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Netflix’s programming show-and-tell at Berlin’s Drama Series Days was the hottest ticket in town Wednesday as producers showed up in droves to hear the streaming giant’s plans.

The company, which had primed the crowd with the announcement earlier of two new German originals and another from Norway, delivered an international message. “Talent has no boundaries,” said Diego Avalos, director of originals from Spain, where Netflix has been ordering new shows at a gallop, including “Money Heist” (“La Casa de Papel”), and is setting up a production hub. “IP has no boundaries, and the way IP gets adapted and talent can travel throughout our territories is something we constantly speak to each other about.”

There is no one model for an original out of Europe, the Netflix execs said, adding that they are keen to reach out to new and under-served creative voices.

“We’re definitely looking to foster voices that haven’t had an opportunity before,” said Kelly Luegenbiehl, VP of international originals for Europe, Turkey and Africa. “In particular, we have a real passion around diverse voices, female storytellers, things that maybe you have to work a little bit harder to find sometimes. We feel like by empowering those voices, that’s where we are getting the stories that feel really unique and differentiated.”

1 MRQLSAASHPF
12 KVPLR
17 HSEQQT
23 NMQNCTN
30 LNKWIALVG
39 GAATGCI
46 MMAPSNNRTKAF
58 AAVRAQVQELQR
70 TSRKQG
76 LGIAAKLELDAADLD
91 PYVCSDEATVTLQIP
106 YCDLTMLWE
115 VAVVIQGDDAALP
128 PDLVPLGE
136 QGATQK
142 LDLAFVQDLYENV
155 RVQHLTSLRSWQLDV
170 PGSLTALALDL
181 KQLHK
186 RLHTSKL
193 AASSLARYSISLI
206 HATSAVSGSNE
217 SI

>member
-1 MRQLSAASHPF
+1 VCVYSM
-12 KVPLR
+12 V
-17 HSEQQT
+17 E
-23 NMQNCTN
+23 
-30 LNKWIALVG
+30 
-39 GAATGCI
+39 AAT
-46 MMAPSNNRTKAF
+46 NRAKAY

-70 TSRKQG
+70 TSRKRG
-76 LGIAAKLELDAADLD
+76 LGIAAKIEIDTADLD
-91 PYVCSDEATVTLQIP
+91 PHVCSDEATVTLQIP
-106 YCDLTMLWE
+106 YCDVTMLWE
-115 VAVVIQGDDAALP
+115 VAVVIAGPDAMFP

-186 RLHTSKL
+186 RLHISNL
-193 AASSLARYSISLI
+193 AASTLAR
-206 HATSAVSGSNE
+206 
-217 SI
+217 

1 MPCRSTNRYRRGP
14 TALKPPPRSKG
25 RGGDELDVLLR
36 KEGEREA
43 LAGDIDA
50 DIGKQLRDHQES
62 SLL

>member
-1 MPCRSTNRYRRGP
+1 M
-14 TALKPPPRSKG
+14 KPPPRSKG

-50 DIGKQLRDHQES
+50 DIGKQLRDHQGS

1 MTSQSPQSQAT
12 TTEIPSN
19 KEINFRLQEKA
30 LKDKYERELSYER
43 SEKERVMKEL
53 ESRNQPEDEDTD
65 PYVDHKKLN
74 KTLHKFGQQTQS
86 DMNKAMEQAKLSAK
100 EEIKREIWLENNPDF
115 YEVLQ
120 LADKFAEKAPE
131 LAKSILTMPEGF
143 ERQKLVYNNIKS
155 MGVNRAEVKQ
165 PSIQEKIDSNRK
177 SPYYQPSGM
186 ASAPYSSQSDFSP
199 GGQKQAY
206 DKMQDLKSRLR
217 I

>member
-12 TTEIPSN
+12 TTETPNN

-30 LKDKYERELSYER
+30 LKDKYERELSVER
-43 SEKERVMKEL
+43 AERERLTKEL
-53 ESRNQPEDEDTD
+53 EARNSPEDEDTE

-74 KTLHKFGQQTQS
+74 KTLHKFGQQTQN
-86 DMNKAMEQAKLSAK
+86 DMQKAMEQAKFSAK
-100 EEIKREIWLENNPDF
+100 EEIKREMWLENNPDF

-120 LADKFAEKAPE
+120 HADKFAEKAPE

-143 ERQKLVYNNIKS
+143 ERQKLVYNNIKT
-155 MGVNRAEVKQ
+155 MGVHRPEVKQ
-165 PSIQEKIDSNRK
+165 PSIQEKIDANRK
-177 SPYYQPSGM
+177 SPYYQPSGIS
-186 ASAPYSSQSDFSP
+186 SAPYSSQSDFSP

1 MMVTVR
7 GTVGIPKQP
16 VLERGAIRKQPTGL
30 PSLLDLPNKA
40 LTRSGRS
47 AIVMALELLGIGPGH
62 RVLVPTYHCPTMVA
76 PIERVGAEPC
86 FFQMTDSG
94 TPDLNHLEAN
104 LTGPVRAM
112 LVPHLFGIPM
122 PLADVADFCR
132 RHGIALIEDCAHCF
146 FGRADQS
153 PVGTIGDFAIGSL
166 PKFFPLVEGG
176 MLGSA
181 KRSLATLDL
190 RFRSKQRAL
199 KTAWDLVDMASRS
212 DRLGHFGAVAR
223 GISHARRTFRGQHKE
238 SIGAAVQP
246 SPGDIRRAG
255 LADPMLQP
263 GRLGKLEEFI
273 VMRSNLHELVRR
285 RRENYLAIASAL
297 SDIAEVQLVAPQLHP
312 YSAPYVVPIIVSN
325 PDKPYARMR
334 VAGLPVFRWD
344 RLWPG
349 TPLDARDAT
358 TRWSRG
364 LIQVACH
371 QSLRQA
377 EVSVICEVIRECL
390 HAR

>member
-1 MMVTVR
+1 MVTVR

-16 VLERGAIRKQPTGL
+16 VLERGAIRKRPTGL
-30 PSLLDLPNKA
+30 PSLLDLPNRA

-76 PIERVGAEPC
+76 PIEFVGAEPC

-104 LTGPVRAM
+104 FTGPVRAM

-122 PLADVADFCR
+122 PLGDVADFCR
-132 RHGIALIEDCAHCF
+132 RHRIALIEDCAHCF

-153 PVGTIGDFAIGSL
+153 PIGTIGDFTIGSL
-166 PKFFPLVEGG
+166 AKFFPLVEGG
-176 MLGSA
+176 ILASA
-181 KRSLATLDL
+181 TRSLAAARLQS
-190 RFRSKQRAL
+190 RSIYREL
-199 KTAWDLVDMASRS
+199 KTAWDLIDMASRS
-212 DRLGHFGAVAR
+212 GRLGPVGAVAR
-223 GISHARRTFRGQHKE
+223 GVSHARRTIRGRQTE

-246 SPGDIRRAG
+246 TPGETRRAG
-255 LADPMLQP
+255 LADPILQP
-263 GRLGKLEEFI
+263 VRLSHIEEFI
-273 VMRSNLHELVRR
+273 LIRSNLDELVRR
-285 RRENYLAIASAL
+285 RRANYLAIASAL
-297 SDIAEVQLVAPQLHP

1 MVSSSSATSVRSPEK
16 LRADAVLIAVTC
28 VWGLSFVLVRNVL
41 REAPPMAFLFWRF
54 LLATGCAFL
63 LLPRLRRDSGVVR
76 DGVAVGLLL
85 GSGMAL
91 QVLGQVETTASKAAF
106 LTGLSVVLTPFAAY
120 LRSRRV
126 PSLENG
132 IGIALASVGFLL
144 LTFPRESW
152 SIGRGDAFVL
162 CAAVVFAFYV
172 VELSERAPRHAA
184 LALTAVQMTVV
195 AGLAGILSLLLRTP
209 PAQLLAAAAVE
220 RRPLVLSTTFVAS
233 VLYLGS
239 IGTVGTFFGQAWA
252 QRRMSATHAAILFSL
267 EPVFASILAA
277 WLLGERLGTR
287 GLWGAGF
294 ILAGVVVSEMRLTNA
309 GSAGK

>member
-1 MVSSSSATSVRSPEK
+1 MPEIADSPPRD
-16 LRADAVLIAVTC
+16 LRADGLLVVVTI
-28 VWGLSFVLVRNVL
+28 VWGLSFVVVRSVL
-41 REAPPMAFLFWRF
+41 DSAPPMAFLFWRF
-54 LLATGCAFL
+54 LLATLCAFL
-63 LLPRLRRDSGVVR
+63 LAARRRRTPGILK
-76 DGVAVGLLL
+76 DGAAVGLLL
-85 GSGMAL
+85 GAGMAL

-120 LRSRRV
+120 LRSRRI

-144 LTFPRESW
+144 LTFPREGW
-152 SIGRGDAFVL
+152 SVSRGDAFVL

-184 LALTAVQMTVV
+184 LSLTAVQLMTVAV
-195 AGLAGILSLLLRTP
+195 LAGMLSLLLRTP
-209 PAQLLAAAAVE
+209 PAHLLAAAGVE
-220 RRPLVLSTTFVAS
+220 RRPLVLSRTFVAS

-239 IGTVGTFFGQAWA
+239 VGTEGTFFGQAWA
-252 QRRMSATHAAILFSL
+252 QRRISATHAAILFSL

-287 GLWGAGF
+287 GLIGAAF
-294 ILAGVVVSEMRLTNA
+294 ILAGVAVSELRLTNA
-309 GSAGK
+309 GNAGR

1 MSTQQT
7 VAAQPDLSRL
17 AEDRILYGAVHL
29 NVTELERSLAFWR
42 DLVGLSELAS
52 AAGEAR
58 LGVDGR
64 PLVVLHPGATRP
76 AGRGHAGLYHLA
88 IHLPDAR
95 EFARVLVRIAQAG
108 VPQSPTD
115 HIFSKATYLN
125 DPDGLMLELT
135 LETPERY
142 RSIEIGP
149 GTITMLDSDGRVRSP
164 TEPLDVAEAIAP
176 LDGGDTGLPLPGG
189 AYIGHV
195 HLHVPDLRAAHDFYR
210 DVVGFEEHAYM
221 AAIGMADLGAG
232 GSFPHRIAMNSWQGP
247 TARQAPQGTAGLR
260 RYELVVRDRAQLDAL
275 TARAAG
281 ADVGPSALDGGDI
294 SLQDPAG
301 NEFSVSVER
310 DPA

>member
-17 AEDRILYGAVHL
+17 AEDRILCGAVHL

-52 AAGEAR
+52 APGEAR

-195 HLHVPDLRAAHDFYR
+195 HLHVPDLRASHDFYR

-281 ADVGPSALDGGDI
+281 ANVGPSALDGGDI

She cited the example of Italian series “Baby,” which had a young writing team whose members were between the ages of 19 and 24. “That wasn’t something that seemed scary or a risk. That seemed like an opportunity,” Luegenbiehl said. “Where we try to lean is where other people might see something as a reason not to do something. For us, that’s a reason to give it a shot.”

Luegenbiehl, a former ABC programming executive, contrasted the way her current employers work with the pilot system employed by U.S. broadcasters. “Once we commit to something and decide we are going to do it, even when it gets hard, we’re with our partners,” she said. “We’re going to get through those hard spots because we know it’s going to get on the air and get made, and that makes the process so much more satisfying. You’re not doing it in the hopes of ‘what if’; you’re doing it in the knowledge it will be seen by the world.”

Quizzed on the potential for international comedy, the execs said they were investing but accepted that it might not travel as well as some other genres. Asked by Variety whether the streamer wanted more interactive projects after the groundbreaking “Bandersnatch” episode of “Black Mirror,” Kai Finke said it did. “We’ve clearly seen demand in that space and I think we are clearly looking for more projects in that space,” said Finke, who is director of German-language acquisitions and co-productions.

“As you can see from our recent subscriber numbers, we are continuing to grow internationally, and so I think we plan to scale our investment in local series to match our growth,” Luegenbiehl said. “For us, it is still very early days. There is a lot of momentum internally at Netflix around building out our international series.”

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